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Thursday, February 21, 2013

Deranged: New York Korean Film Festival Review

CJ Entertainment
Deranged Review
2012, 109 minutes
Not Rated

Showing on Sunday at the New York Korean Film Festival at the Brooklyn Academy of Music, Deranged is a thriller about a deadly parasite that infects a good portion of South Korea and the man, Jae-hyeok (Kim Myung-min), who tries to save his family after they are infected.  The film was written and directed by Jeong-woo Park.  

Deranged offers a mixed bag.  To start, though, the acting is fantastic.  Kim is really good as Jae-hyeok.  He brings humanity to his character which drew me into the film more.  The supporting cast is also quite good, but the stand out is Jung-Hee Moon who plays Jae-hyeok's wife, Gyeong-sun.  She gives a powerful performance as a woman who tries to keep her kids safe from the danger around them.  Her performance, like Kim's is one of the emotional anchors of the film.  Even when the film gets melodramatic, she keeps her performance understated and real which I really connected to.

The story, written by director Park, does some things very well, but for every thing that it does well, it miscalculates another.  Up until the final third of the film, I was invested in the plot.  The final third of the film has some "revelations" that are borderline ridiculous and some serious logic lapses.  The ending also resorts to melodrama, the final scene is simply cheesy, and the parasite and its nasty effects are not given enough of the spotlight (we see movies like this to "see the monster" eventually in gory detail, right?), which is a shame because this movie had some serious potential.  While very similar to the far superior Contagion, Deranged gets something big right that Contagion didn't (and something that I believe held Contagion back from greatness): Deranged adds a serious emotional and human connection to the horror which Contagion never did.  Making Jae-hyeok's wife and kids an integral part of the film really benefitted it.  It made me care about the movie.  In addition, there is a scene in which Jae-hyeok obtains a cure for the parasite, but sees a woman holding an infected crying baby.  Morally conflicted whether he should give the baby a pill to cure it, Jae-hyeok goes with his gut and gives the woman the pill for the baby, risking showing people that he has the unobtainable cure which is supposed to be for his family.  A scene of moral conflict such as this added humanity to the story, something Contagion had a distinct lack of.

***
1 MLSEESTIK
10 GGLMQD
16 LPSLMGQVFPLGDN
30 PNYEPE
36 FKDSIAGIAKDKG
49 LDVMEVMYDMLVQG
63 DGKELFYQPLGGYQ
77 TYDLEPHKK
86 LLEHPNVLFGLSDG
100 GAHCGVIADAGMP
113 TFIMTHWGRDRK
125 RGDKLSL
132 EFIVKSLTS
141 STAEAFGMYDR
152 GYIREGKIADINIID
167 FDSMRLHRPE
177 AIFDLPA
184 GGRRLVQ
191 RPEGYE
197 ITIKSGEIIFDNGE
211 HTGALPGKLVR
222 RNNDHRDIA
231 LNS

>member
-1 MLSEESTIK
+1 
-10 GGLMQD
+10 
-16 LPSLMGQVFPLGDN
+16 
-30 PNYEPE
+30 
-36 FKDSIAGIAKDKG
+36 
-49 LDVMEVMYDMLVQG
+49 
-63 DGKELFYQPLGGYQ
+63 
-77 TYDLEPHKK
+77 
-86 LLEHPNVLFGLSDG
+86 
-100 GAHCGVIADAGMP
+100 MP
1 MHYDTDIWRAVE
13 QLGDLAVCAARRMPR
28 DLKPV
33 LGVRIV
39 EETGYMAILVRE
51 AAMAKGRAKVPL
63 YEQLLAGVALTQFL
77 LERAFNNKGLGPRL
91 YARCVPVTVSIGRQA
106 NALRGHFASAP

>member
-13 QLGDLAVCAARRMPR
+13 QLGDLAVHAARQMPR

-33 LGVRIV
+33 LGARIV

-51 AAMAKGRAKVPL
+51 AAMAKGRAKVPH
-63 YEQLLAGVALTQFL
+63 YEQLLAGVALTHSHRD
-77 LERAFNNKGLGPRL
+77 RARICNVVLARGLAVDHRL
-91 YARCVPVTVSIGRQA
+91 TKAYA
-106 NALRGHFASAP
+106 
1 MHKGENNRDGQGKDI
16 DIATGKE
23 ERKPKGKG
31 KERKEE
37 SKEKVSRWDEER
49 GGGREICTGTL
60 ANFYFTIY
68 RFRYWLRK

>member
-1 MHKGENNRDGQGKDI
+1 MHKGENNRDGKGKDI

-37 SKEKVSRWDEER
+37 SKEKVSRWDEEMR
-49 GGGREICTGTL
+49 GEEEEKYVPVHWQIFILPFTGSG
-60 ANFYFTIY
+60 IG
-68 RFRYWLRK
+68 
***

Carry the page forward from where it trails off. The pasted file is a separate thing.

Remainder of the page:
One other very positive aspect of the film is its pace.  While I did have problems with Deranged, I was certainly never bored.  Director Park does a great job at keeping the pace up and throwing obstacles left and right at Jae-hyeok to keep the audience entertained.

Overall, I am very conflicted on Deranged.  On one hand, I was very entertained, but on the other, the storytelling had some major issues.  I wouldn't necessarily recommend this film, but I would have a hard time discouraging you from seeing this if you want a fun, mindless night at the movies.

-Joshua Handler

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